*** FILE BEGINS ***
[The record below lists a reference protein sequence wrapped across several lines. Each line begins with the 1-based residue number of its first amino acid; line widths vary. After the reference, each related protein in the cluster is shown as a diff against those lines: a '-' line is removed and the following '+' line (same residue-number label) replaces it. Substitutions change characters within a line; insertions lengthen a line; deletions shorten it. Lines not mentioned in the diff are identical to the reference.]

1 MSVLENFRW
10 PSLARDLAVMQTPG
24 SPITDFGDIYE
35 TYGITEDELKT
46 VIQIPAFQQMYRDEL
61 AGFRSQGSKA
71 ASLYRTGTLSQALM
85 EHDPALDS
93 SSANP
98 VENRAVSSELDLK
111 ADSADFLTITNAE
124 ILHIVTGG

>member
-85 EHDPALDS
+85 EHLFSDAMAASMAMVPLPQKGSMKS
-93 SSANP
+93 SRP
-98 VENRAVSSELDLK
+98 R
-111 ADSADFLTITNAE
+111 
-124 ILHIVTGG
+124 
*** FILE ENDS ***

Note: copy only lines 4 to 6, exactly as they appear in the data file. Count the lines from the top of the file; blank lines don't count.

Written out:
24 SPITDFGDIYE
35 TYGITEDELKT
46 VIQIPAFQQMYRDEL